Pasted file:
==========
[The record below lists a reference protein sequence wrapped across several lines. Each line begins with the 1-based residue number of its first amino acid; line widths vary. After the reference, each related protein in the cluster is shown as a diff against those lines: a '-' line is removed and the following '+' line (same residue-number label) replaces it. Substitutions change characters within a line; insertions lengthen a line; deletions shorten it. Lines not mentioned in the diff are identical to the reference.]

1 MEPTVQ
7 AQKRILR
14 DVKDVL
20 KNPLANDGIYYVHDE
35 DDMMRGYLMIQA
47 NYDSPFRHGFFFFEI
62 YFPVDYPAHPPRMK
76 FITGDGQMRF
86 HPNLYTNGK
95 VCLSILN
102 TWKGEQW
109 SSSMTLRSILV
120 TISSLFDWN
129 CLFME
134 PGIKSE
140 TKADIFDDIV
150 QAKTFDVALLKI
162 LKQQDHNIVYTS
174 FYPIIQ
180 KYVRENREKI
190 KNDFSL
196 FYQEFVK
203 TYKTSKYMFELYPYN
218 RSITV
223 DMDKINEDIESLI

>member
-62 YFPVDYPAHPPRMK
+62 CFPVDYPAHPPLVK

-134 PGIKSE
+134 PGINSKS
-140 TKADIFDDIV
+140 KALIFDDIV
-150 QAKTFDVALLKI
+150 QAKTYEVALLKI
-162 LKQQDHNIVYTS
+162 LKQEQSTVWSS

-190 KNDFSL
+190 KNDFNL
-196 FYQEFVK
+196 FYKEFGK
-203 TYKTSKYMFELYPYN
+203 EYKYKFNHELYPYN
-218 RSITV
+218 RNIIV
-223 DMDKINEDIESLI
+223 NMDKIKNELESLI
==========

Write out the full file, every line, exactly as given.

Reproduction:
[The record below lists a reference protein sequence wrapped across several lines. Each line begins with the 1-based residue number of its first amino acid; line widths vary. After the reference, each related protein in the cluster is shown as a diff against those lines: a '-' line is removed and the following '+' line (same residue-number label) replaces it. Substitutions change characters within a line; insertions lengthen a line; deletions shorten it. Lines not mentioned in the diff are identical to the reference.]

1 MEPTVQ
7 AQKRILR
14 DVKDVL
20 KNPLANDGIYYVHDE
35 DDMMRGYLMIQA
47 NYDSPFRHGFFFFEI
62 YFPVDYPAHPPRMK
76 FITGDGQMRF
86 HPNLYTNGK
95 VCLSILN
102 TWKGEQW
109 SSSMTLRSILV
120 TISSLFDWN
129 CLFME
134 PGIKSE
140 TKADIFDDIV
150 QAKTFDVALLKI
162 LKQQDHNIVYTS
174 FYPIIQ
180 KYVRENREKI
190 KNDFSL
196 FYQEFVK
203 TYKTSKYMFELYPYN
218 RSITV
223 DMDKINEDIESLI

>member
-62 YFPVDYPAHPPRMK
+62 CFPVDYPAHPPLVK

-134 PGIKSE
+134 PGINSKS
-140 TKADIFDDIV
+140 KALIFDDIV
-150 QAKTFDVALLKI
+150 QAKTYEVALLKI
-162 LKQQDHNIVYTS
+162 LKQEQSTVWSS

-190 KNDFSL
+190 KNDFNL
-196 FYQEFVK
+196 FYKEFGK
-203 TYKTSKYMFELYPYN
+203 EYKYKFNHELYPYN
-218 RSITV
+218 RNIIV
-223 DMDKINEDIESLI
+223 NMDKIKNELESLI